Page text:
In 2013-14 you sit down and write a business case to upgrade/change the 772 cabins. This impacts the pending delivery of the first of 14 789's as you don't have a contract for a different product and the airline is preparing for an aircraft in a particular configuration, this meaning you'll likely end up with mixed products within a fleet, early refurbs or holding on two product options for an extended time.

Remembering, the cost to upgrade was in the hundreds of millions, new cabins cost more again and brings in product inconsistencies, that is worse from the customer experience as you create uncertainty and disappointment.

2022-2024 when the 772's start leaving the fleet the oldest 789 will be approaching its 10th birthday and will somewhere around the 772 and 77W fleet renewal programme a business case will be made to refurb the 789's starting with the oldest. This means by mid/late 2020's the entire fleet will again have consistent products.


So, yes. If you don't want to compete on price then product really is your only avenue, especially if you're already at a disadvantage with a stopover.

Otherwise it all sounds like poor planning and excuses to me. 20 years with essentially the same J product. Sure, go ahead. 20 years. Did that get pointed out in the business case? But NZ has breathing room with its market position. Lucky them.

So to quote our former contributor, I shrug. Sounds like there's no point discussing much here re NZ because apparently it all makes perfect sense, management makes the best decisions and there's nothing to see here. How dull.
 
NZ6
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Re: New Zealand Aviation Thread - December 2018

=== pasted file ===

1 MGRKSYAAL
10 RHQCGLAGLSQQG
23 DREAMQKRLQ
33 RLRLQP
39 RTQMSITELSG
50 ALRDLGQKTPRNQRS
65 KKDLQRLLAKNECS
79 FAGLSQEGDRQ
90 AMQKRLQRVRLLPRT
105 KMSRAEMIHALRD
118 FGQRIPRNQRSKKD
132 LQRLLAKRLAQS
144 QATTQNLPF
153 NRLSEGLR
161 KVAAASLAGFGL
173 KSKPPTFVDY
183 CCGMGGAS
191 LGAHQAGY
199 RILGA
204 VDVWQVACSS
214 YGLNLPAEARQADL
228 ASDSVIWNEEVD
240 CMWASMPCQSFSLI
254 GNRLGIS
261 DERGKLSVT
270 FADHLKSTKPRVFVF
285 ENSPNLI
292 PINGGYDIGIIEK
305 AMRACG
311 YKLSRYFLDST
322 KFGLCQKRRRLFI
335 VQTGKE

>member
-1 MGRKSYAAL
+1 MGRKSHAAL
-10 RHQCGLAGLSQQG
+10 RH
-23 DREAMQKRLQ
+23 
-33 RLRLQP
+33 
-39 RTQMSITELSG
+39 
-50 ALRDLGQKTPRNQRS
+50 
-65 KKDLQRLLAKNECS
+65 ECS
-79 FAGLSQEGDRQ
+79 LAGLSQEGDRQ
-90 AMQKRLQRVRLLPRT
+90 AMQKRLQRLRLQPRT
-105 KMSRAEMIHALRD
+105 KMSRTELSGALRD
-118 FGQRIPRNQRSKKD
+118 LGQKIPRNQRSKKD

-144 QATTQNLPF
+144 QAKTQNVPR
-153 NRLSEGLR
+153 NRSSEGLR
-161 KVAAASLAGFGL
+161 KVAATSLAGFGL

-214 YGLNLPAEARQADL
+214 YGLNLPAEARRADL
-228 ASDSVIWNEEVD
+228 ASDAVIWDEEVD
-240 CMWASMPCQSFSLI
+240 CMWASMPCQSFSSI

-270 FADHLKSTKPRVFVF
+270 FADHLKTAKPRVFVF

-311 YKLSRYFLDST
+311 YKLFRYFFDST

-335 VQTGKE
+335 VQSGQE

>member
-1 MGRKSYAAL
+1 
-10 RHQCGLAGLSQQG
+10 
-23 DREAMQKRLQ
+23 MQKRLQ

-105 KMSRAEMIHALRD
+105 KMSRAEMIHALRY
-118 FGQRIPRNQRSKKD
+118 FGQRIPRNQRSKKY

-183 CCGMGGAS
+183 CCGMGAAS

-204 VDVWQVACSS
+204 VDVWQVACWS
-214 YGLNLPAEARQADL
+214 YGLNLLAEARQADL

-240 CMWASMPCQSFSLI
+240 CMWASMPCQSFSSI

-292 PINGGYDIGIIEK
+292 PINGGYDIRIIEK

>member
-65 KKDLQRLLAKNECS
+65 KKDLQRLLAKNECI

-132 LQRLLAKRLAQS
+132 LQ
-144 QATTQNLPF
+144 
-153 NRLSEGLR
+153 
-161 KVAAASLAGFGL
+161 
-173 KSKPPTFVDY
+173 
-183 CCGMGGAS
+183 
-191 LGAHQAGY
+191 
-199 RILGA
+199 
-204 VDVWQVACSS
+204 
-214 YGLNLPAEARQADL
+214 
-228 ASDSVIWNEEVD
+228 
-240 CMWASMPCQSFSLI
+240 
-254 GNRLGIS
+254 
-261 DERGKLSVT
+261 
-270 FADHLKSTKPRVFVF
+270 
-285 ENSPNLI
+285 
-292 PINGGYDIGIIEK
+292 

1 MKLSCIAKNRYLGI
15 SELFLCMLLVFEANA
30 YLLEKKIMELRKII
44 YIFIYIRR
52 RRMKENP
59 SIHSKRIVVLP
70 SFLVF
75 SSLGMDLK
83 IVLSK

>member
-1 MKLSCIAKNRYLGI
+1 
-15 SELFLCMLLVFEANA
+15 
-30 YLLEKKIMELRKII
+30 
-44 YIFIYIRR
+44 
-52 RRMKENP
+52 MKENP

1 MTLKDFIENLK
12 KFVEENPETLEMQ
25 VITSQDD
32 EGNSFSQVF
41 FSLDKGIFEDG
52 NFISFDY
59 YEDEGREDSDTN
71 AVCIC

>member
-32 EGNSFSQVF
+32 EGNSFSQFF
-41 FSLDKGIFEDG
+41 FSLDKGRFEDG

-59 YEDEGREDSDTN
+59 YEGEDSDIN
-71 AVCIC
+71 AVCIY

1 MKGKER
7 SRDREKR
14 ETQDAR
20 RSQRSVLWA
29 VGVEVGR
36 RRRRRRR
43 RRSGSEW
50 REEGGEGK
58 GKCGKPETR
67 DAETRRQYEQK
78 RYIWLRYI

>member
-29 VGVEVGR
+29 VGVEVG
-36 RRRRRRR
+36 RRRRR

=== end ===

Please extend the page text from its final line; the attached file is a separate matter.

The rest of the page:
Fri Dec 28, 2018 3:16 am

aerokiwi wrote:
So, yes. If you don't want to compete on price then product really is your only avenue, especially if you're already at a disadvantage with a stopover.

Otherwise it all sounds like poor planning and excuses to me. 20 years with essentially the same J product. Sure, go ahead. 20 years. Did that get pointed out in the business case? But NZ has breathing room with its market position. Lucky them.

So to quote our former contributor, I shrug. Sounds like there's no point discussing much here re NZ because apparently it all makes perfect sense, management makes the best decisions and there's nothing to see here. How dull.


What's the problem with 20 years and the same J product? That comment in isolation is odd, firstly it's not the same seat, it's the same style and is there an actual issue or just a few thoughts and opinions from some anti-NZ?

Do a couple of opinions here reflect that of those flying in NZ's current J product?

There are still airlines flying long-haul routes without true lie-flat beds and some still using traditional armchair with extended recline.

I don't dispute manufacturers have come a long way in the 14 years since NZ launched this product with the 744's but unless it's detrimental to those using the product is there an issue?

Another way of saying it is; NZ no longer has a leading J product and this is being portrayed negatively towards NZ however unless those using it feel this way it's a moot point.
 
NZ6
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Re: New Zealand Aviation Thread - December 2018

Fri Dec 28, 2018 3:32 am

aerokiwi wrote:
So to quote our former contributor, I shrug. Sounds like there's no point discussing much here re NZ because apparently it all makes perfect sense, management makes the best decisions and there's nothing to see here. How dull.